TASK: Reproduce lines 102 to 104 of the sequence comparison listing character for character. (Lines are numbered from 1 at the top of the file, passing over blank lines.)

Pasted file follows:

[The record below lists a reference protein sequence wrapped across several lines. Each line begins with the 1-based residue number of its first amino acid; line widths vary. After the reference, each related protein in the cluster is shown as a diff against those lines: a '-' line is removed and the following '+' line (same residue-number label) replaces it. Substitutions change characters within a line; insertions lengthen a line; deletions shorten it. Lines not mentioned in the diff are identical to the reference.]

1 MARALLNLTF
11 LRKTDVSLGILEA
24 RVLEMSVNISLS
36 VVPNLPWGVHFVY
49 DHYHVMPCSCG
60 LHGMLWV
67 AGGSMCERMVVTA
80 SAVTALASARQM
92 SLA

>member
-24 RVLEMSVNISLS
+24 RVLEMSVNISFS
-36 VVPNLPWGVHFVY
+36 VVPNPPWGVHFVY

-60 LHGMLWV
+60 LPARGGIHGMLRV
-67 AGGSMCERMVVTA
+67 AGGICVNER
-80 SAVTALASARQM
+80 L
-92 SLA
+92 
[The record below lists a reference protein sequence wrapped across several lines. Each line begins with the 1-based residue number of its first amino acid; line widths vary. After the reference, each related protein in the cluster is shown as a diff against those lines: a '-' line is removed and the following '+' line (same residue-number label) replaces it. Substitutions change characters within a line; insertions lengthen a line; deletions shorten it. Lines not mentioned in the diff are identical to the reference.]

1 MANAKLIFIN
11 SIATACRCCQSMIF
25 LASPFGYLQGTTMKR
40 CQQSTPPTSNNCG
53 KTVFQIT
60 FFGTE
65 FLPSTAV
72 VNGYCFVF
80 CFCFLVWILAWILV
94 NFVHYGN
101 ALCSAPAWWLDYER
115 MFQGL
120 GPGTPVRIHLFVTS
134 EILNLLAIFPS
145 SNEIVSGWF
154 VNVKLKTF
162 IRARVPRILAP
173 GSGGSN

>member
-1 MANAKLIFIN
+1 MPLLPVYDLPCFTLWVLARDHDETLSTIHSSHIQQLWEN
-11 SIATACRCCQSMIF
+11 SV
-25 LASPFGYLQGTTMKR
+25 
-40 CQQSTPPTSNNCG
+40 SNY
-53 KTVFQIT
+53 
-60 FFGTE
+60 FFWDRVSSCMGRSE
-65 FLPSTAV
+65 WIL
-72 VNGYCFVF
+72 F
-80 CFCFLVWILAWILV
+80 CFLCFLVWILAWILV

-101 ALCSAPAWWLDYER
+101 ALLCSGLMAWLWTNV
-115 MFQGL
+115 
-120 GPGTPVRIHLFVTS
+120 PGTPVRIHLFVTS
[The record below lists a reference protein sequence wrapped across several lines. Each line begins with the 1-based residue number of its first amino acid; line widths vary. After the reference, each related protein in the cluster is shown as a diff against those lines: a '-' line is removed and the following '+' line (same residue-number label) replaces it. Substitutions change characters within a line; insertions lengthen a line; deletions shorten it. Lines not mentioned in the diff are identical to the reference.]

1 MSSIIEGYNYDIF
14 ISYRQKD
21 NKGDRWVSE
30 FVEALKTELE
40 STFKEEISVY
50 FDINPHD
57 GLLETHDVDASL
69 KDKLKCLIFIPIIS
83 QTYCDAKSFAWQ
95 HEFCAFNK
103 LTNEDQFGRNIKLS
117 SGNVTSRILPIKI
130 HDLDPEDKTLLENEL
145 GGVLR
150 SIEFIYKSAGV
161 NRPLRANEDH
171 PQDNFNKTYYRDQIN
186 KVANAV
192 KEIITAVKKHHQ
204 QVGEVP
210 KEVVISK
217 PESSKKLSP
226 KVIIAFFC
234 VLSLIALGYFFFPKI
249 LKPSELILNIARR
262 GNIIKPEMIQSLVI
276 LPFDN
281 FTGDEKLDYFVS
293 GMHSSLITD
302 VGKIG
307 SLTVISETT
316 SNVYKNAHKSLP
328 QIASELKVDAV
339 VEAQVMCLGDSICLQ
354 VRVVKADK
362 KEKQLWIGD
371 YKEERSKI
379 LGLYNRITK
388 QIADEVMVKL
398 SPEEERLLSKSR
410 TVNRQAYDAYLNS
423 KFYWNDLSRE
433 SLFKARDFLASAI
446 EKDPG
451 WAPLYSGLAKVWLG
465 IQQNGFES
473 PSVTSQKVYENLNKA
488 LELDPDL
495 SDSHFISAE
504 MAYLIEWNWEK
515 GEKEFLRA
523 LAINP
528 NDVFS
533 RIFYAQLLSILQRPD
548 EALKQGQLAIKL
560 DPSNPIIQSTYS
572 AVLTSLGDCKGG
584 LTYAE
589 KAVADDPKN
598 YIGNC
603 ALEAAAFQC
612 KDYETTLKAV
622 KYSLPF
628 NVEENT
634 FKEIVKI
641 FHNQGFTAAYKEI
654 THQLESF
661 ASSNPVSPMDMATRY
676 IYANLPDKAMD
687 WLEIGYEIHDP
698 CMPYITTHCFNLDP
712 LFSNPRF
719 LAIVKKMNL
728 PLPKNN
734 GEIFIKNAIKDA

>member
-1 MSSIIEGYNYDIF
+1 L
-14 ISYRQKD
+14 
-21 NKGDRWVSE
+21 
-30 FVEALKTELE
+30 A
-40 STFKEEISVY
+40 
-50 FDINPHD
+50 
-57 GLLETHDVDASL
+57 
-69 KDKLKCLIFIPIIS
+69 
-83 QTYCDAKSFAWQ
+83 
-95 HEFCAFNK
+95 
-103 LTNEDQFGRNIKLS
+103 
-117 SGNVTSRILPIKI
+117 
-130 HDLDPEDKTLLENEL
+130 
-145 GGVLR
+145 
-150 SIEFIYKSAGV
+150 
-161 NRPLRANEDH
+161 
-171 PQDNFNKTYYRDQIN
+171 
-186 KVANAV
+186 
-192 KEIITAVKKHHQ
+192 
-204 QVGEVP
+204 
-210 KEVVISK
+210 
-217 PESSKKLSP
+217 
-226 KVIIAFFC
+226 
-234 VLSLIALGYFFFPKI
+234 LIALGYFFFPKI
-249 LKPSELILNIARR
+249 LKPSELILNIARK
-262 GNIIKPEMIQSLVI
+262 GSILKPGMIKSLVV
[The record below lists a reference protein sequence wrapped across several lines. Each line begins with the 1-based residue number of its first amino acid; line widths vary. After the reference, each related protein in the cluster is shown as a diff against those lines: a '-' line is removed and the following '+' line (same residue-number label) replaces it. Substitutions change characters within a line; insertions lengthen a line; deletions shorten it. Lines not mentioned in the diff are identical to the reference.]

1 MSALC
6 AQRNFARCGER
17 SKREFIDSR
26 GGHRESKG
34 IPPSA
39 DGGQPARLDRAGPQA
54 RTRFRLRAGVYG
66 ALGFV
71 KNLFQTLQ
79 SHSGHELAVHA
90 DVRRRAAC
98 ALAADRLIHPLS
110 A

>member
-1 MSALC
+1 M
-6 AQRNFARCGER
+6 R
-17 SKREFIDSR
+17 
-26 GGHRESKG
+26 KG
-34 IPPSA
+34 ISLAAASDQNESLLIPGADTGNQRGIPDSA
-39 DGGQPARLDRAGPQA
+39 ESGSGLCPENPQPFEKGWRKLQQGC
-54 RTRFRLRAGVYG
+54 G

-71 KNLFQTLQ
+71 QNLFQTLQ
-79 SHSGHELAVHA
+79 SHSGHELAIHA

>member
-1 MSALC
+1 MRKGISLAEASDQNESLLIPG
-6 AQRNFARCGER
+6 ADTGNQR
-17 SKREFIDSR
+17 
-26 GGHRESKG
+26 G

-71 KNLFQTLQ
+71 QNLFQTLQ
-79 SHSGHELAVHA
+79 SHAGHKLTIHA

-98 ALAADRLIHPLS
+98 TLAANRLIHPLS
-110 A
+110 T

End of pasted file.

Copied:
339 VEAQVMCLGDSICLQ
354 VRVVKADK
362 KEKQLWIGD